These plants both have trigger hairs inside trap lobes that are sensitive to touch. When prey touches or bends a trigger hair, a process begins that results in changing the shape of the cells allowing the lobes to snap shut on its prey. 

The exact mechanism that leads to the rapid growth and leaf movement is still debated. The whole process can take less than one second. 

The Venus flytrap had adapted to keep rainfall from triggering the snapping mechanism. The leaves have a simple memory. The plant must have two touch stimuli without a short period of time to shut. Once the leaves are shut, the prey’s struggles cause them to tighten more. The closed leaves become a stomach with digestion taking 1-2 weeks. Leaves can repeat this process 3-4 times before they stop.

Bladder Traps

Bladderworts are the only known plants that use bladder traps. These plants have bladders that excrete ions. Water follows causing a vacuum inside the plant’s bladder. Aquatic species have trigger hairs similar to those in a snap trap that causes a hinged door to deform and suck in the aquatic invertebrates.

Terrestrial species grow in waterlogged soil with no roots. They have anchoring stems that are similar to roots. They have a slightly different triggering mechanisms. However, their trap remains a bladder that pulls the prey in.

Lobster-pot traps

Much like a real lobster-pot, these plants have a chamber that is easy to open, but hard to exit. The exit may be difficult to find or have an inward-pointing barrier. The trap is often lined with hair that keeps the prey moving towards the center so that they don’t escape. This also leads them to the digestive enzymes. Prey movement may also be encouraged by water movement similar to the bladder trap.

Combination Traps

Some plants have a combination of traps to catch their prey. This is probably because they have started with one type and over time, developed other ways. The most well-known combination trap combines the flypaper and snap trap. This is found in a specific variety of sundew plants. It is considered a catapult-flypaper trap.

Borderline Carnivorous Plants

Some plants are considered borderline carnivorous. To be considered carnivorous, a plant must have two characteristics. It must have an adaption that allows it to attract, capture, or kills its prey. It must also then benefit in some way from that prey. Plants that have only one of these characteristics is considered borderline or protocarnivorous plants.

Some plants may kill insects in defense but obtain no nutrients from them. Others obtain nutrients from dead insects and animals, but not trap and kill them. These plants do not have both characteristics. So, they are not true carnivorous plants. 

Botanists disagree on how some plants should be classified. It is thought that over time, these plants will continue to develop into fully carnivorous plants.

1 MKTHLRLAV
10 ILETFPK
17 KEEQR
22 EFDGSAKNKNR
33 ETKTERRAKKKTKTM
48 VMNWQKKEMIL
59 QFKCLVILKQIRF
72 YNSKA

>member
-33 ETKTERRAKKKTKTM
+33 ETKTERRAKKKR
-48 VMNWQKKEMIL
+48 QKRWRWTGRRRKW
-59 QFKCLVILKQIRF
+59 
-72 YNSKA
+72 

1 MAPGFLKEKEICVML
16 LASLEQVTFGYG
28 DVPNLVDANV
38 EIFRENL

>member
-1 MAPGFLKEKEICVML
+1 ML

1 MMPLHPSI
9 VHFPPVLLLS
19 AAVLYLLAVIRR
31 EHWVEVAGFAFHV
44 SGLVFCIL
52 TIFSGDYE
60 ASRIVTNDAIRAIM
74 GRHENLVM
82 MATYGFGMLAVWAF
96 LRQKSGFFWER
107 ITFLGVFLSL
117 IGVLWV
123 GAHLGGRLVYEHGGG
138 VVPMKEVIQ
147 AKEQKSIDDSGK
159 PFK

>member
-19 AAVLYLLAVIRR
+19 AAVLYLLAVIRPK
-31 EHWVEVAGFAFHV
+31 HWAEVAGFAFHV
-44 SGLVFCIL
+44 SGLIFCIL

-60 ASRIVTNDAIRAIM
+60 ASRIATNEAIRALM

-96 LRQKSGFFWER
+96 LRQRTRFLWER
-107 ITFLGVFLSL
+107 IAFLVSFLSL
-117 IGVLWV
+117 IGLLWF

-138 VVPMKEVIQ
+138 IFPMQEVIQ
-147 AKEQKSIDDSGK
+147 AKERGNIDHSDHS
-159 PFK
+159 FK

Little Shop of Horrors and Other Myths

Little Shop of Horrors is based on the idea of a carnivorous plant that first eats blood and then finally full-sized humans. The story is based on legends and myths about carnivorous plants. Stories of man-eating plants came to live in the 1880s. Stories of explorers watching someone stumbled into a never before seen plant and being eaten alive were common.

The stories, like many legends, were second-hand. One of the most gruesome accounts came from a scientist named Karl Leche. Some accounts were made more believable because other real and strange plants were discussed in the same narrative. Decades later, these stories were exposed as false. Even once people knew the stories were false, the idea of a man-eating plant survived.

The Obsessed Botanist

The obsessed botanist is another subset of the man-eating plant stories. The fictional stories focus on a botanist that is obsessed with keeping a strange new plant alive. Many of these stories have similar themes and ideas. In almost all of these stories, the plant in question grows much larger and is much more mobile than any carnivorous plant alive today.

One of the first is from 19th century France and is a clear precursor to Little Shop of Horrors. A botanist tries to keep a Venus flytrap type plant alive in secret. His wife and friend sneak into his laboratory. The plant tries to eat the wife by pulling her into its “mouth” with tentacles. The friend saves her by chopping the tentacles. The botanist dies heartbroken by the loss of his plant.

It’s clear that carnivorous plants have long been a subject of interest to people and it’s no wonder why. Pitcher plants and other insect-eating vegetation are fascinating to live with. 

In Conclusion

Pitcher plants are a typical carnivorous plant that is fun to grow. However, to survive, these plants need to be provided with periods of dormancy since they are not hardy enough for extreme cold or long periods below freezing. They also require proper humidity and soil conditions, whether growing inside or out.

Plants in colder regions will need to be brought inside for the winter, but they will still need to be kept cool enough to have dormancy over the winter months. Pitcher plants do have their needs. However, if you are willing to take the time, they can be really fun to grow